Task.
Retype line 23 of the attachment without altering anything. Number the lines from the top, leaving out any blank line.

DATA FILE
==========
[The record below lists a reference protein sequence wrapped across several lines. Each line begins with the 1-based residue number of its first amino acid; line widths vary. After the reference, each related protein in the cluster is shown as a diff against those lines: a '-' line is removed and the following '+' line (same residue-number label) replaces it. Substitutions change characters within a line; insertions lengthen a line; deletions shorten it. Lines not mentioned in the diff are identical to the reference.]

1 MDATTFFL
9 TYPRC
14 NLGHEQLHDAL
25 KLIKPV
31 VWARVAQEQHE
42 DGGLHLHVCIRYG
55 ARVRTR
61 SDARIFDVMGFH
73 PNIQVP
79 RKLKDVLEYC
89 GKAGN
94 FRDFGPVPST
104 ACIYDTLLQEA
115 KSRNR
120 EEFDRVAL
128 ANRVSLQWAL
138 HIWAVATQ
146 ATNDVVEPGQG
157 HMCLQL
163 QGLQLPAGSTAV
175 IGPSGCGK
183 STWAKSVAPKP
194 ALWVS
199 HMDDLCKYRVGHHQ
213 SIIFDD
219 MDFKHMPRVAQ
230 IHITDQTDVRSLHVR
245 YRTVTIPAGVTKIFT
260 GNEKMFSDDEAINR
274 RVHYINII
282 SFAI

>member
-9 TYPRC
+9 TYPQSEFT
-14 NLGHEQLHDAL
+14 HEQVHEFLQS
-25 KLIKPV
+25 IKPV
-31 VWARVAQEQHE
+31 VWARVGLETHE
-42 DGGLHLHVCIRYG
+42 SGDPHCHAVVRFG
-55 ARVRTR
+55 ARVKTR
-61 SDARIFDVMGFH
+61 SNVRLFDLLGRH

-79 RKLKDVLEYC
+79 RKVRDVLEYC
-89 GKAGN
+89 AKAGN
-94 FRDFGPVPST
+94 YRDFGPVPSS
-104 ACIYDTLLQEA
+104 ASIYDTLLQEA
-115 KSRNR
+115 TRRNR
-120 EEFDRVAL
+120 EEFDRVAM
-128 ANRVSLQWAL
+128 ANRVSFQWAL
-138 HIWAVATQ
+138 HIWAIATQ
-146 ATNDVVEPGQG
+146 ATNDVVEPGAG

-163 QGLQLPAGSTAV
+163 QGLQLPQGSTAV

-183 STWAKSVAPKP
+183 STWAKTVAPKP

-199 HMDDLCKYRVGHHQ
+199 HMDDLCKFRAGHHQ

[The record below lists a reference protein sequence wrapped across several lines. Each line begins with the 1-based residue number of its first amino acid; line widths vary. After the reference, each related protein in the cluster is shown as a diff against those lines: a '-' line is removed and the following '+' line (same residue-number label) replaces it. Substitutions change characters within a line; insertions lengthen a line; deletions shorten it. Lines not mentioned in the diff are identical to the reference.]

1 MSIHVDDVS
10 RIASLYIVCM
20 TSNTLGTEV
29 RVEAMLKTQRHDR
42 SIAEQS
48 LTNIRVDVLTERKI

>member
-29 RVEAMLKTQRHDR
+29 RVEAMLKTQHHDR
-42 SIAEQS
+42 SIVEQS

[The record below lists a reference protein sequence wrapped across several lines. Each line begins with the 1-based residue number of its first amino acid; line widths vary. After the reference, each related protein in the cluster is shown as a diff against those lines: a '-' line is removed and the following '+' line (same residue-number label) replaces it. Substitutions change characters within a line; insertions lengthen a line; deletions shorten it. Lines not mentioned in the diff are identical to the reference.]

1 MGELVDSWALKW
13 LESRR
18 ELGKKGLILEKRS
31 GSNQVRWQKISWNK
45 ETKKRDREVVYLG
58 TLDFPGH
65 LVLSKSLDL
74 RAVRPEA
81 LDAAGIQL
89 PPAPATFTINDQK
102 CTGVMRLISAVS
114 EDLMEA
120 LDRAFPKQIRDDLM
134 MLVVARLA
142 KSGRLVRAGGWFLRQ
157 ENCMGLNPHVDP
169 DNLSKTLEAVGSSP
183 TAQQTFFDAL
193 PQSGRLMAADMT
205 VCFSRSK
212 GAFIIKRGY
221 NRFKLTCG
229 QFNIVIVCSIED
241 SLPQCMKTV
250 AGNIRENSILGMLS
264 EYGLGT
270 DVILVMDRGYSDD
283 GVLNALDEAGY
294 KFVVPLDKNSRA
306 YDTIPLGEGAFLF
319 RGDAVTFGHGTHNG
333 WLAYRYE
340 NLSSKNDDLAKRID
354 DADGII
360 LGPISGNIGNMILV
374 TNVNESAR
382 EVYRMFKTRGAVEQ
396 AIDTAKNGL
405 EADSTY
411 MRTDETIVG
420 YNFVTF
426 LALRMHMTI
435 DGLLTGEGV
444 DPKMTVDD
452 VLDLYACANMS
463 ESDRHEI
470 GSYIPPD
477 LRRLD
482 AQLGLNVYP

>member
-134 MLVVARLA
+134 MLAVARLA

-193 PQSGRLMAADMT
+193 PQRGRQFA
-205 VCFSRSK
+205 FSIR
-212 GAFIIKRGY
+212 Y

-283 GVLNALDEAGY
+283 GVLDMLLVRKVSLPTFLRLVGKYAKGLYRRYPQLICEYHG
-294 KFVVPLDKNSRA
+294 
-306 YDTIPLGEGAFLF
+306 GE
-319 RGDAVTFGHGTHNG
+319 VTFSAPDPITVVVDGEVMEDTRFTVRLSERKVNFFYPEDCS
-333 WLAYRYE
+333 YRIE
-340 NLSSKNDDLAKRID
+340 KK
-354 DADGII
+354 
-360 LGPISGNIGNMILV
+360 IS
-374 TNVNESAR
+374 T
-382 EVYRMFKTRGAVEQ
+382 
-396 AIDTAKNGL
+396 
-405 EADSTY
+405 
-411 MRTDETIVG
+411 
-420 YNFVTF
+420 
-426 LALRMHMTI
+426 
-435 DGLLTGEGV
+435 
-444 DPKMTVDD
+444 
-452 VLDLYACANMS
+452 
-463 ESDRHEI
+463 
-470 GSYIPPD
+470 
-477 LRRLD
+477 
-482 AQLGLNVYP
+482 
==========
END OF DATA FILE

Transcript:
183 STWAKSVAPKP